Internationally, GreenGlobe is another sustainable growth management system, designed in 1993 in the United Kingdom for the tourism and travel industry. Its members must be able to save water and energy resources, reduce operating costs, positively contribute to local communities and their environment, while favorably meeting the needs of both leisure and business travelers. Several hotel groups elected this green certification, such as Mövenpick Hotels & Resorts. “We decided to implement the Green Globe certification process on a global level for all our hotels,” declares Alex Rawson, Vice President Talent Development at the group, who goes on to explain, “Green Globe is based on three pillars which are important for us: Environmental Responsibility, Social Responsibility, and Employee Responsibility. The certification process and the use of some sustainable products helps us demonstrate and communicate our sustainable approach to business. Green Globe is now also extending the certification process to the meetings and incentive segment with its own website. This is a commercially very important segment and will support sales objectives, having this credible recognition one day for all hotels as well. Our claim is a “sustainable balance” between the environmental, employer and social arenas. “Environmental corresponds to the number of “green” and organic products introduced, to the reduction of water consumption in liters per guest night. Energy saving in kWh per guest night.  CO2 reduction in kg per guest night. Employer includes the degree of diversity. For example the number of learning and development opportunities provided; the amount of training hours per employee, and the number of team members participating in sustainability training. Reduction of accidents in the workplace. Hiring locally in the different countries, and promoting ‘from within’. Finally, social responsibility is represented by the amount of money raised or volunteer hours worked for social initiatives.”

Once a part of GreenGlobe, EarthCheck is now another independent label managed by Sustainable Tourism Cooperative Research Center. In 2012, the number of companies that had adopted the EarthCheck program exceeded the 1,300 businesses in 70 countries on the five continents, including big international hotel names such as Accor, IHG, Taj Hotels, Sandals and Banyan Tree.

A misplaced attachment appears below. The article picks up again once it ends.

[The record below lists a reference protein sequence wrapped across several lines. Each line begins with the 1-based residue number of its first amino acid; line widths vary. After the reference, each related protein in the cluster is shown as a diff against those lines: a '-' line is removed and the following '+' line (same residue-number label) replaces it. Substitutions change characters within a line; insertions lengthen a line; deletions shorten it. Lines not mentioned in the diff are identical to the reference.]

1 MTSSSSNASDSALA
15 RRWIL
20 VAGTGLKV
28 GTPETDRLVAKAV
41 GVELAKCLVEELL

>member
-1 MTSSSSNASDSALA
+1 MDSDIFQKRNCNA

Green Key is another environmental label favored by hoteliers, and it is one of the first to be competent internationally in terms of tourist accommodations and catering. Created in Denmark in 1994, today it includes more than 1,900 certified properties in 36 countries on five continents, more than 650 of which are on French territory. Granted for a three-year period, it involves a long certification process that includes an audit and decision by jury.
In the long list of green labels available internationally, there is also ISO 14001 certification, managed by the worldwide federation of national standards bodies that includes close to 140 countries, ISO. It provides a framework that defines the rules for making environmental concerns an integral part of an organization’s activities in order to control environmental impact, and thus reconcile the imperatives of operations, its functioning and environmental respect; it concerns the environmental aspects related to interactions between businesses, products and services and the environmental components. ISO 14001 certification was elected by the Groupe Lucien Barrière Hôtels & Casinos for its 60 properties, and the involvement of its 7,000 collaborators in problems related to environmental respect. The goals of the group are built around three commitments: reduce water and energy consumption by 10%, sort 100% of dangerous waste and reduce paper consumption by 10%. They also include social priorities: accompany and prevent risky situations connected to gaming by reinforcing its Responsible Gaming commitment, continue and spread its Handicap Group agreement, for the integration, accompaniment and flourishing of its personnel with disabilities, and integrate an action plan focused on “work-related difficulties” for all jobs in the Group. Since the program was implemented Lucien Barrière has, in particular, been able to save more than 18 million kWh/year, 32 tons of paper, and 100% of its properties sort toxic waste.